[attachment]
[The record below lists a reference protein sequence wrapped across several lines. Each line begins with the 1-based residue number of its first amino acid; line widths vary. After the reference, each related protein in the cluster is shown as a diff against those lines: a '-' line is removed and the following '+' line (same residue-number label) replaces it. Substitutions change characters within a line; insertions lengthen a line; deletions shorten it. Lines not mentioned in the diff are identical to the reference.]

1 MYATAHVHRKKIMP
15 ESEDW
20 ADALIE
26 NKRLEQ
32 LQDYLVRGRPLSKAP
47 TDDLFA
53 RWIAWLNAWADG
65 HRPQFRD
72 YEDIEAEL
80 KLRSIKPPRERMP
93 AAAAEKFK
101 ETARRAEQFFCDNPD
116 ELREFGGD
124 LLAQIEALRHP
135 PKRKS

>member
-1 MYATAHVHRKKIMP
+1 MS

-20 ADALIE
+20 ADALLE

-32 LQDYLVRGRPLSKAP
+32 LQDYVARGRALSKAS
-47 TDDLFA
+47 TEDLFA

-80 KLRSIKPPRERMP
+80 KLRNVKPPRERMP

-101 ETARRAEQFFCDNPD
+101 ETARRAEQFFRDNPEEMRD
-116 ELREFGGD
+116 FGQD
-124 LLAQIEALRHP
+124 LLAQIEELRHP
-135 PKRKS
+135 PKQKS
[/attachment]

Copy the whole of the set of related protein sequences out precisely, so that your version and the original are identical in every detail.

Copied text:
[The record below lists a reference protein sequence wrapped across several lines. Each line begins with the 1-based residue number of its first amino acid; line widths vary. After the reference, each related protein in the cluster is shown as a diff against those lines: a '-' line is removed and the following '+' line (same residue-number label) replaces it. Substitutions change characters within a line; insertions lengthen a line; deletions shorten it. Lines not mentioned in the diff are identical to the reference.]

1 MYATAHVHRKKIMP
15 ESEDW
20 ADALIE
26 NKRLEQ
32 LQDYLVRGRPLSKAP
47 TDDLFA
53 RWIAWLNAWADG
65 HRPQFRD
72 YEDIEAEL
80 KLRSIKPPRERMP
93 AAAAEKFK
101 ETARRAEQFFCDNPD
116 ELREFGGD
124 LLAQIEALRHP
135 PKRKS

>member
-1 MYATAHVHRKKIMP
+1 MS

-20 ADALIE
+20 ADALLE

-32 LQDYLVRGRPLSKAP
+32 LQDYVARGRALSKAS
-47 TDDLFA
+47 TEDLFA

-80 KLRSIKPPRERMP
+80 KLRNVKPPRERMP

-101 ETARRAEQFFCDNPD
+101 ETARRAEQFFRDNPEEMRD
-116 ELREFGGD
+116 FGQD
-124 LLAQIEALRHP
+124 LLAQIEELRHP
-135 PKRKS
+135 PKQKS